I find that the longer ago a book was written, the more often it becomes attractive only to a niche crowd of readers, people who read it only out of specific interest or preference. It’s therefore rather sad that a book such as The Decameron will never make it onto a modern bestseller’s list. Written in 1351 (which, in the grand scope of things isn’t that old) by Giovanni Boccaccio, it’s a compilation of 100 stories. Think along the lines of The Heptaméron, One Thousand and One Nights or The Canterbury Tales (film fans of Pier Paolo Pasolini might especially appreciate my mention of the last two).
Imagine this scenario: three young men and seven young women are caught up in a plague infested Florence. Determined to spend some time away, they retreat to a villa in Fiesole for a fortnight. In order to entertain the company, each member of the party tells one story every night, with exceptions on specific days. What follows is not only a wide cornucopia of stories for the reader, but an interesting insight into the culture of the time.
I can understand why people might be put off books written in earlier times – the language, even if it is your own, is in some respects still foreign. The words, cadences, sentence structure etc. might be considered too foreign for readers to connect with it. Personally the differences draw me to such books but I would in fact vouch that The Decameron is more accessible than you might think. Firstly the language (again, the translation) is in fact easy to follow. There are writers in older periods whose writing is convoluted that Boccaccio.
I understand that in some ways, I’m being a little misleading by saying The Decameron is accessible. I’ve read (albeit slowly) the original in Italian, though I was of course hampered by the language and I don’t know enough about modern Italian to be able to assess how native Italians would approach it. In terms of an English translation, I’ve benefitted by reading the G. H. McWilliam translation, one which I think is well done and lively to the reader. Perhaps with a worser translation, the words of Boccaccio would once again be lost to inaccessibility.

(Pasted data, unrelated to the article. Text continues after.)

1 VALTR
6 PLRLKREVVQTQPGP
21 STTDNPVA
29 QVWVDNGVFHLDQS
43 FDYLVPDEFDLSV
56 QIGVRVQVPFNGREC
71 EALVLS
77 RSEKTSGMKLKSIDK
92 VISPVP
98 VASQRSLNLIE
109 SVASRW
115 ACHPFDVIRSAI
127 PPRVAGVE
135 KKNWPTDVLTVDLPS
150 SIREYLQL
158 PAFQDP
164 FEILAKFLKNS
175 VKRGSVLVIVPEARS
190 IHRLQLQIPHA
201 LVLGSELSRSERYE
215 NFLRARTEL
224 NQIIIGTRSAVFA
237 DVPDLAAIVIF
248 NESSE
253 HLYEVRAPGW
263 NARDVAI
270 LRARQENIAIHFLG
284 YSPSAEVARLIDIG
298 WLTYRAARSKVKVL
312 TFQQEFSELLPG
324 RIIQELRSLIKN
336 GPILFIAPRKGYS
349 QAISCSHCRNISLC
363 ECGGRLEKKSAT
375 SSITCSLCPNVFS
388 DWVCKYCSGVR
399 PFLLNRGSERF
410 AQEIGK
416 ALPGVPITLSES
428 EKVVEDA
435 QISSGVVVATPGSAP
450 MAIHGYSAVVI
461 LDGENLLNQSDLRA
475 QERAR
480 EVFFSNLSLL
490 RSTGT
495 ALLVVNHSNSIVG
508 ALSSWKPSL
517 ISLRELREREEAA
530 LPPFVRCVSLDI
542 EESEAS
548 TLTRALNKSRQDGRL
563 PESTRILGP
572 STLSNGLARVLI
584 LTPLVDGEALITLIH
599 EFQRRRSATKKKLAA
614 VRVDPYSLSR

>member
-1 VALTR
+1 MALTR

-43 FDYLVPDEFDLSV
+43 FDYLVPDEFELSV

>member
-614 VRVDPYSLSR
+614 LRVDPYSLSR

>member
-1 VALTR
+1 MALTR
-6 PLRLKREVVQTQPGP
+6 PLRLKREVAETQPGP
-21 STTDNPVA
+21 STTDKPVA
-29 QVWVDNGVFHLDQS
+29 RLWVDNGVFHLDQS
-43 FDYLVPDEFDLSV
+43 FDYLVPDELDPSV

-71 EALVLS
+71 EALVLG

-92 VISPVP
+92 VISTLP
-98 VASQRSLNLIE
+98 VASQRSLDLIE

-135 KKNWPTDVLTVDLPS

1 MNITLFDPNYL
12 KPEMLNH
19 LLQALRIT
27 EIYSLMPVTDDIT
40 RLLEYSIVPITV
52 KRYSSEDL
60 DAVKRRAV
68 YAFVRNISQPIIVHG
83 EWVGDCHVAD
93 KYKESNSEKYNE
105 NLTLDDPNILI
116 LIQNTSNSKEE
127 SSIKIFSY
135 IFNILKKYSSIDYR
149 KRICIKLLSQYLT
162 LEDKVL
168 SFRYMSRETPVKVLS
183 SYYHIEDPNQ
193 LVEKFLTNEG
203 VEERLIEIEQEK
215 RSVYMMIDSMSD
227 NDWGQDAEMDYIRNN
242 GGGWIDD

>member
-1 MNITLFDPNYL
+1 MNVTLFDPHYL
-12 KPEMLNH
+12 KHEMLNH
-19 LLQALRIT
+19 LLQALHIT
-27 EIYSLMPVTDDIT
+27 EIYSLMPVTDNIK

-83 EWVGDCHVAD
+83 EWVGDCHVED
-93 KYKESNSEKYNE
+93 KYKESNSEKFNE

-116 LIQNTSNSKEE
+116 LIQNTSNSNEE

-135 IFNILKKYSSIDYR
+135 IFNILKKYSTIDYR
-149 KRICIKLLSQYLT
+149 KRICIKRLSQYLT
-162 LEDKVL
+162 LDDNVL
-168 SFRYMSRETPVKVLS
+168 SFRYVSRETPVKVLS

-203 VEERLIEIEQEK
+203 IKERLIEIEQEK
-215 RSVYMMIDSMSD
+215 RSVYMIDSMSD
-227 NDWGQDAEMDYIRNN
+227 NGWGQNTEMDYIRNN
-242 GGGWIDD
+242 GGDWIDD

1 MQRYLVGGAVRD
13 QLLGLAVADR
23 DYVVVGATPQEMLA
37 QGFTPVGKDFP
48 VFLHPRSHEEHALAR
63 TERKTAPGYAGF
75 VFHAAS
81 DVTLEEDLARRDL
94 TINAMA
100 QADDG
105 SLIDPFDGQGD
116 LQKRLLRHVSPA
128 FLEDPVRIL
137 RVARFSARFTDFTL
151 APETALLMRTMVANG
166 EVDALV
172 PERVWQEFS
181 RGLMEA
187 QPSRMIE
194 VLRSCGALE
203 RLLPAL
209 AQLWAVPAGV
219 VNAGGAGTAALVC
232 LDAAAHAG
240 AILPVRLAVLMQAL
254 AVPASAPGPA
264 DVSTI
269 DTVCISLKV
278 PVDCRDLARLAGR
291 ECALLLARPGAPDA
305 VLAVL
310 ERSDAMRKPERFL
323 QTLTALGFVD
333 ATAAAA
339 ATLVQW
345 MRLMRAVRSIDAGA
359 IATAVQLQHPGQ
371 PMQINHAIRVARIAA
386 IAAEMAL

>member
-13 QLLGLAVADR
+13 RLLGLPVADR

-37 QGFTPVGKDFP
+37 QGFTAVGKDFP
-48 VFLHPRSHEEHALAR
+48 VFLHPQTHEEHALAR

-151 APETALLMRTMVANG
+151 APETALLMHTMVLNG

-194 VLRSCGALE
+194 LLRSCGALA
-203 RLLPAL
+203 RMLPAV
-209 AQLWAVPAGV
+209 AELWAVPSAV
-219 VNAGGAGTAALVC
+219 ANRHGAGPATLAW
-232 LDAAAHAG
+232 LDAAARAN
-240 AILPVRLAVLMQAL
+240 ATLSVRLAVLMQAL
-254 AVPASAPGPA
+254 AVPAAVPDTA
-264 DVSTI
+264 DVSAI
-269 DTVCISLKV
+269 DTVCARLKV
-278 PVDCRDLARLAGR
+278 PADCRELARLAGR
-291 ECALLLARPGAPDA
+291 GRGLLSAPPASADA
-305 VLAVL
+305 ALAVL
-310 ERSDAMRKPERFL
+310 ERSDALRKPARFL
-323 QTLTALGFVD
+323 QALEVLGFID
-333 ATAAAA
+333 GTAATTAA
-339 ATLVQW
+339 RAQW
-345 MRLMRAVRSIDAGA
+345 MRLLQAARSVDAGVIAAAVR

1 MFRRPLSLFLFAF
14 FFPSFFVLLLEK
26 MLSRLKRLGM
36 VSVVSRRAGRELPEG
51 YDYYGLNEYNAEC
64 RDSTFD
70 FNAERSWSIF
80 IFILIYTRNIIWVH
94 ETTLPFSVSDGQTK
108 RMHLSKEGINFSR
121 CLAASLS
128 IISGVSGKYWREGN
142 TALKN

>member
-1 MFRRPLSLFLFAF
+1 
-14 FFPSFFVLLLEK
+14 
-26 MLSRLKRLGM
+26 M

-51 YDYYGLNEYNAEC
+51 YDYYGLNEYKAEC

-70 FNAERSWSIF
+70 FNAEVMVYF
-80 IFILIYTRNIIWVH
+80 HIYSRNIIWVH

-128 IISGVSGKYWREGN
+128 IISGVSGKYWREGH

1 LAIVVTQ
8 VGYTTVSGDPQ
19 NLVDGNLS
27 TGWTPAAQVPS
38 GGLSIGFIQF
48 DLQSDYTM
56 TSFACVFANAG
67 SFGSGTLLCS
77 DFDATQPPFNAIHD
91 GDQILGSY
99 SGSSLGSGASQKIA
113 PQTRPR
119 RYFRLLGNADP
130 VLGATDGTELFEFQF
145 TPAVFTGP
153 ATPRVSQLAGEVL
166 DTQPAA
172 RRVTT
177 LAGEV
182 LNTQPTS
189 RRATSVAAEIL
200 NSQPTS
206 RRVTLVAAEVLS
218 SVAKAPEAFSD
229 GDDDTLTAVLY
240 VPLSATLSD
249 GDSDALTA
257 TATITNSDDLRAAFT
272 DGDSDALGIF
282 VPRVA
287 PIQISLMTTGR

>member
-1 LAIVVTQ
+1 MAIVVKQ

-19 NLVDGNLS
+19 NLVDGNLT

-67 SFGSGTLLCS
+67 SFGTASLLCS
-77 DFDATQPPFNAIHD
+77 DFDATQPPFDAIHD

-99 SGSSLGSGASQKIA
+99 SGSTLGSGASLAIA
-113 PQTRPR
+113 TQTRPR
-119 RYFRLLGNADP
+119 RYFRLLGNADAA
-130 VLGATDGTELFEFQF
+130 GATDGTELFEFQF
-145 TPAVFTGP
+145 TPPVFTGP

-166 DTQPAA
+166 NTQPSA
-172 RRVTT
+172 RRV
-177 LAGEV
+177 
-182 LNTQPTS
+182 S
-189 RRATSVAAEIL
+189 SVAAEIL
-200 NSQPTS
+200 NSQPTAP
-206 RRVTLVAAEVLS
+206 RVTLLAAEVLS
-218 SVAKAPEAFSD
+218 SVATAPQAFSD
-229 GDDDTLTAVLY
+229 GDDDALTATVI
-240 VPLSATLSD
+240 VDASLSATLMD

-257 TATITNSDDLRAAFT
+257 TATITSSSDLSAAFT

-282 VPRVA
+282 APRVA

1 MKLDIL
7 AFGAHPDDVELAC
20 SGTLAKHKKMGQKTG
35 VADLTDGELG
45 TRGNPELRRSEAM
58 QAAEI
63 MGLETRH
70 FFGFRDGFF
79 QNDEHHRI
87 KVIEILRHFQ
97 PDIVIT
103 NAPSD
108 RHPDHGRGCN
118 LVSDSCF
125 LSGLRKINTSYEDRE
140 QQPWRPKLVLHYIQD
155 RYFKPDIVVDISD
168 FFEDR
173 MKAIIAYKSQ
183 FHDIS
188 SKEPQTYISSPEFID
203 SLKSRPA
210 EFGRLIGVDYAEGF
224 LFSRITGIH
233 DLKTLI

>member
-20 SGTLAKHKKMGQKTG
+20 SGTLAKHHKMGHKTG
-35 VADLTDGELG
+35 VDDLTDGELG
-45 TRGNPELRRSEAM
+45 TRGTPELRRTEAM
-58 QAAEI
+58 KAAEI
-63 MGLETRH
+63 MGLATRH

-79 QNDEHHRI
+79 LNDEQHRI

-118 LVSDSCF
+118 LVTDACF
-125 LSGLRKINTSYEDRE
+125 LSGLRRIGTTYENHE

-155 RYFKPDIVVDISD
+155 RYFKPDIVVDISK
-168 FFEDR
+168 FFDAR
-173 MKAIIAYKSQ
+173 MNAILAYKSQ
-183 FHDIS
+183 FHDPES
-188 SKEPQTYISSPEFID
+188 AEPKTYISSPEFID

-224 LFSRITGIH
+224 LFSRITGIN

However, the language aside, I still feel the stories are able to bring alive even the dullest of imaginations. Through these tales we are presented with the ideals what would come to take hold in the Italian Renaissance. The ideas of trade, commerce, prosperity and intellectualism. The wittiness of some of the characters is seen as a delight, the dullness of certain characters would usually lead to some kind of demise. The world of the Decameron is also not just confined to that of the Italian peninsula. As befits its country of origin, the the stories come from and are inspired by the many lands ‘Italians’ would have been in contact with during this period, especially the Arabic world.
Many of the characters are or were inspired by real people, the most of famous of which include Saladin or Giotto di Bondone. By the end of the compendium, it is clear that these stories are meant for the delight of the reader. This is not quite the same kettle of fish as, say On Famous Women, another (though no less interesting) work of his.
These days fantasy seems to have come back in a big way – through our TV screens and in cinemas. This has translated into renewed interest when it has come to corresponding books. I would almost go so far as to say that ‘older’ books such as The Decameron should be considered by people who have started to love such genres. For in the writing of men like Boccaccio, we are just as much transported to another world, one as fantastical and vibrant as Middle Earth or Westeros.